When Roger Ebert announced on April 2 that he was taking a "leave of presence," it was a shocking reminder that the seemingly indefatigable movie critic and author was human after all. He just seemed superhuman with the prolific amount of content and critiques he culled together over his career.
But even with the announcement, somehow it didn't even dawn on me that the end would be so near for the Chicago Sun-Times' Pulitzer Prize-winning film critic, who died April 4 at the age of 70. It seemed unfathomable to me that he had penned his last words. While I never met the man, I feel like I lost a friend, and I'm sure I'm not the only one who feels that way. He had a way of connecting with people that was uncanny.
With the health issues he dealt with later in life, no one could have criticized him for withdrawing from his work. But he didn't. He remained in the workforce until the end, and in the process became an inspiration to the millions of people who followed his career.
As a child growing up in the '70s and '80s, my brother or I would turn the dial on our TV—we didn't have a remote back then and there were only a few channels to choose from—and stumble upon the PBS show Sneak Previews or later At the Movies. It starred Ebert and the Chicago Tribune's film critic, Gene Siskel. I was captivated. Thumbs up, thumbs down. At the time, I was a Siskel guy. I always felt he was more critical of the films he reviewed, and I liked that "let 'em have it" attitude. Of course, Ebert panned his fair share of movies, but it always seemed gentler.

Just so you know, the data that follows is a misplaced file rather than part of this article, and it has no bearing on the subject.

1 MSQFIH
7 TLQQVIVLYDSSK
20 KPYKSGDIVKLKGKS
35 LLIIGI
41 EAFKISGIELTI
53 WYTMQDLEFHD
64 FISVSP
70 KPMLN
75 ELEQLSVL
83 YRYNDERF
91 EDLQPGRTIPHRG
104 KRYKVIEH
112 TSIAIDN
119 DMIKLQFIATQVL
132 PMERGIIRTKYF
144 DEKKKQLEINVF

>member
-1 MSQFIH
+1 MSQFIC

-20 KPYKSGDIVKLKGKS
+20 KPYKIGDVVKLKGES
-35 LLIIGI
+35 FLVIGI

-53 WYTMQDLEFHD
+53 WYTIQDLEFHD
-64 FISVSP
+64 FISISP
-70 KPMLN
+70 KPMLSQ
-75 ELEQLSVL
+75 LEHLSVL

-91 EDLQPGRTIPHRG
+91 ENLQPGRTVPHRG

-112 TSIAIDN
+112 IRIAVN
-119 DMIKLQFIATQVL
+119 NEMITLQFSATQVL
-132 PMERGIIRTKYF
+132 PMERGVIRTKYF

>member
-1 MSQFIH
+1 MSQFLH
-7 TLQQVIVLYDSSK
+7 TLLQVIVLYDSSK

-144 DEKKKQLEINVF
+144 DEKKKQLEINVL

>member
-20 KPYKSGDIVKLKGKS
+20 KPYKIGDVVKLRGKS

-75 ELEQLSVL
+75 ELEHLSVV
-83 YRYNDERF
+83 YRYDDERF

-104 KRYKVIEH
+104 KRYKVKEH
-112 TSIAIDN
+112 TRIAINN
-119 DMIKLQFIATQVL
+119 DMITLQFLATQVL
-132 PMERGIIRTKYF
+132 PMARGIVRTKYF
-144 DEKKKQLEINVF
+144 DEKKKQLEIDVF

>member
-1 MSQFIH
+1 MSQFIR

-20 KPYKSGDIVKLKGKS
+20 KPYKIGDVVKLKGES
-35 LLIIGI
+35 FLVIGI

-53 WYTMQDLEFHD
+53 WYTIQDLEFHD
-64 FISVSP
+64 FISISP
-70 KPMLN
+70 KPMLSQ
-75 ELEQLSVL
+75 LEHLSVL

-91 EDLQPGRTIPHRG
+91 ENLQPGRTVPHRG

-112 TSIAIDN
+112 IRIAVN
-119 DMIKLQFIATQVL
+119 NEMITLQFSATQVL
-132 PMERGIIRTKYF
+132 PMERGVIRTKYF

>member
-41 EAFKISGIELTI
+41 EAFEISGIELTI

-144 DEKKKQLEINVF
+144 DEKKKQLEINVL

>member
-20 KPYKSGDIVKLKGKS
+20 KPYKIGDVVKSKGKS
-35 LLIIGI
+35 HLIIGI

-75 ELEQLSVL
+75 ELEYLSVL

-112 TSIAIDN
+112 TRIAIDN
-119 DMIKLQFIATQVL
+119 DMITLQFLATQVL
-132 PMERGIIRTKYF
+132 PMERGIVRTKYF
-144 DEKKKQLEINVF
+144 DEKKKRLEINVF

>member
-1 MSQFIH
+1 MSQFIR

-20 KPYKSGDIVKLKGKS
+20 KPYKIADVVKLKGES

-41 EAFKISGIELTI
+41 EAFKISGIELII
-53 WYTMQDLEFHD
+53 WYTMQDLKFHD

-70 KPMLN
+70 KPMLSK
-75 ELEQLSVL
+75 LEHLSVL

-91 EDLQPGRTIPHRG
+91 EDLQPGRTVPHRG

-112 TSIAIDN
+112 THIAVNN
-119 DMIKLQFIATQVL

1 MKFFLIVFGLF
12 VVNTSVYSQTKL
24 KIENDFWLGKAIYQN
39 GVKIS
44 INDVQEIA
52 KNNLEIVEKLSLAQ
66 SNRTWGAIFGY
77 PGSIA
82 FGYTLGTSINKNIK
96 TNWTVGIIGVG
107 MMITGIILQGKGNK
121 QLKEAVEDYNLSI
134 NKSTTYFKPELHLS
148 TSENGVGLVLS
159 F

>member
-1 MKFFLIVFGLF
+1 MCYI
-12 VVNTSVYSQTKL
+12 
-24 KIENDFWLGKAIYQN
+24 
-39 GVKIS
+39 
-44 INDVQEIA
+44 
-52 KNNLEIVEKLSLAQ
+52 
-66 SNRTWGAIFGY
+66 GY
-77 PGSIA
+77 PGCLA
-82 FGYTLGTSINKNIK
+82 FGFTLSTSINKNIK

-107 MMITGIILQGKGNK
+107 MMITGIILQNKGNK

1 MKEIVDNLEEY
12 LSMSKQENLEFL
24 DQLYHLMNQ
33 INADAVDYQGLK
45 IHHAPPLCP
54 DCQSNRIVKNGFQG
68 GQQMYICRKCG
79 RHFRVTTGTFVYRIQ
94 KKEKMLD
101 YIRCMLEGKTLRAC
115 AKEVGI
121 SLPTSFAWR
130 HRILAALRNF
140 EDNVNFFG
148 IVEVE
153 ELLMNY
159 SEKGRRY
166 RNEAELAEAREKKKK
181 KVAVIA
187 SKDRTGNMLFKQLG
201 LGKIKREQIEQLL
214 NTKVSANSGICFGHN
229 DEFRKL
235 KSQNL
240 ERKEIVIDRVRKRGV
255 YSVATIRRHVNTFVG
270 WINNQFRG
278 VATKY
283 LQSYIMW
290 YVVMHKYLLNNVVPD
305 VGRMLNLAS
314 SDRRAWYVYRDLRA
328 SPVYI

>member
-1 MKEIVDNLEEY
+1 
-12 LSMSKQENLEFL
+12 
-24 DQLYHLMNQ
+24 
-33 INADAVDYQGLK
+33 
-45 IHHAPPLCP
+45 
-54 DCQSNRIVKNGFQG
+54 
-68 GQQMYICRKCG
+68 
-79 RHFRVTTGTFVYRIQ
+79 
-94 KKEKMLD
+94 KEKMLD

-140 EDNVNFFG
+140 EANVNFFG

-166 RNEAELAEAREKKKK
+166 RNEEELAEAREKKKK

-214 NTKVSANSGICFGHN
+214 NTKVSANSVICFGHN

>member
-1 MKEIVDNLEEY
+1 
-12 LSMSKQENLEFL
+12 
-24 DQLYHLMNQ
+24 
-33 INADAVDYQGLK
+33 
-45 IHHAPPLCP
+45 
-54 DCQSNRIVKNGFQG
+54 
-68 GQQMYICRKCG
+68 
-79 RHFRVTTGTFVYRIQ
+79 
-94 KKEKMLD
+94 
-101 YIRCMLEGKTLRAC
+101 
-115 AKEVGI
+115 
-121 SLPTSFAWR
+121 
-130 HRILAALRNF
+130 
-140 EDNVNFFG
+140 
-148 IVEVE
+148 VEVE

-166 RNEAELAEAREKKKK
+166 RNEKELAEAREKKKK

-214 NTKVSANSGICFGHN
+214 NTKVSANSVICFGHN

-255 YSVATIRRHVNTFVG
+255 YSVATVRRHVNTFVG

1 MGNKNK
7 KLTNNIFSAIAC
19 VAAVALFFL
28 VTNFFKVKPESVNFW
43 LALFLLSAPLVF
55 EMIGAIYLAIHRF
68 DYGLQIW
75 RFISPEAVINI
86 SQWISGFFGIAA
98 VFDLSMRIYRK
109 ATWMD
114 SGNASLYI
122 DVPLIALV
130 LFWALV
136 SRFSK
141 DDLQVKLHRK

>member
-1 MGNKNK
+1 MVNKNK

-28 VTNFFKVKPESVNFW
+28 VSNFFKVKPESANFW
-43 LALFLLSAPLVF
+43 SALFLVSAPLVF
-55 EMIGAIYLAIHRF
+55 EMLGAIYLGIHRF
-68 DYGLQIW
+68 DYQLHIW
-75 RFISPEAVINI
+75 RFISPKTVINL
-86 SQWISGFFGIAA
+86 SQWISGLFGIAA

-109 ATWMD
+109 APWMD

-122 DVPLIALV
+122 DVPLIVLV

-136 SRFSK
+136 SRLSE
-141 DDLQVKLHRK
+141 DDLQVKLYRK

After Siskel died in 1999, Ebert carried on. He would team with a number of different hosts until he finally chose the Sun-Times' Richard Roeper to be his permanent partner on At the Movies With Ebert & Roeper. The two would work together until Ebert's health wouldn't allow him to continue on television.
As I matured, I came to appreciate Ebert for something that was lost on me as a child: his humanity. And I say this to intentionally contradict what I said in the beginning—Ebert was indeed always human. The organic quality that emanated from everything he wrote or spoke paid tribute to the deep appreciation he had for life and the cinematic world in which he thrived. He also never let his many health issues stop him from carrying on the work that he loved so much.
He lost his speaking voice following a cancer-related surgery, but he never lost his voice. He kept writing and working, continuing to review hundreds of movies each year. And I can never recall reading a "woe is me" comment from him. He lost the ability to eat and drink, but he said that didn't bother him as much as not being able to converse with friends and family over meals.
Ebert's path over the past few years couldn't have been an easy one, but his perseverance should be an inspiration to people everywhere who are dealing with health issues—whether it be employees or their employers. For workers, they shouldn't feel that their careers have to end because of a serious illness. They can still be productive, even if they aren't physically able to do some of the things they once did.
And companies can learn a lesson, too, about supporting people with serious illnesses and making some accommodations to help those people remain a part of the team, as my colleague Rita Pyrillis wrote about in her enlightening article about cancer in the workplace. To help companies learn how to help people deal with cancer, for instance, the National Comprehensive Cancer Network and National Business Group on Health have a helpful reference guide.
The balcony is now closed forever with Ebert's passing, but his lessons on passion and compassion should never go away.